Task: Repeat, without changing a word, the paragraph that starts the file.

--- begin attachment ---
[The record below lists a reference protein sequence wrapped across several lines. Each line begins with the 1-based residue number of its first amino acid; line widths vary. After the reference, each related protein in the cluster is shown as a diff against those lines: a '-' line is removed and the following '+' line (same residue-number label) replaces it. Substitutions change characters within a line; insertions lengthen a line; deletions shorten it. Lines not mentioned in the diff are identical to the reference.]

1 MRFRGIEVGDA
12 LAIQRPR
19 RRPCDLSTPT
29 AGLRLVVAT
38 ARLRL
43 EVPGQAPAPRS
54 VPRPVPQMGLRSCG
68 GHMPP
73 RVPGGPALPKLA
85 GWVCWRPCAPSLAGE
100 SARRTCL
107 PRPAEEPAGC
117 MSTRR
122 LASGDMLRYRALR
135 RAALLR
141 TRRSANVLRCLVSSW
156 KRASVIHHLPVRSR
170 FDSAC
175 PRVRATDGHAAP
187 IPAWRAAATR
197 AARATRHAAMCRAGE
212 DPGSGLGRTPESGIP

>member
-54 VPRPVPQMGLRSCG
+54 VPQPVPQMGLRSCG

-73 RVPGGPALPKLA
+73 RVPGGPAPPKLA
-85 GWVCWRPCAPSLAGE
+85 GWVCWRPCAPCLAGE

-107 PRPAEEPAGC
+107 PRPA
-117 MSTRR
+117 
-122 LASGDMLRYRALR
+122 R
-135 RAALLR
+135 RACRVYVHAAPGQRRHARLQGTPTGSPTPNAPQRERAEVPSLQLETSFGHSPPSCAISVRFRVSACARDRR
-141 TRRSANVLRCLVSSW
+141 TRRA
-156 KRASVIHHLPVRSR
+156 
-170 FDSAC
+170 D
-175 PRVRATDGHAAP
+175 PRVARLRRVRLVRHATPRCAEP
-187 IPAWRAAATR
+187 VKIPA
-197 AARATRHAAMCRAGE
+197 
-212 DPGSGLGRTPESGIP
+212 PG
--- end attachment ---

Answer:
[The record below lists a reference protein sequence wrapped across several lines. Each line begins with the 1-based residue number of its first amino acid; line widths vary. After the reference, each related protein in the cluster is shown as a diff against those lines: a '-' line is removed and the following '+' line (same residue-number label) replaces it. Substitutions change characters within a line; insertions lengthen a line; deletions shorten it. Lines not mentioned in the diff are identical to the reference.]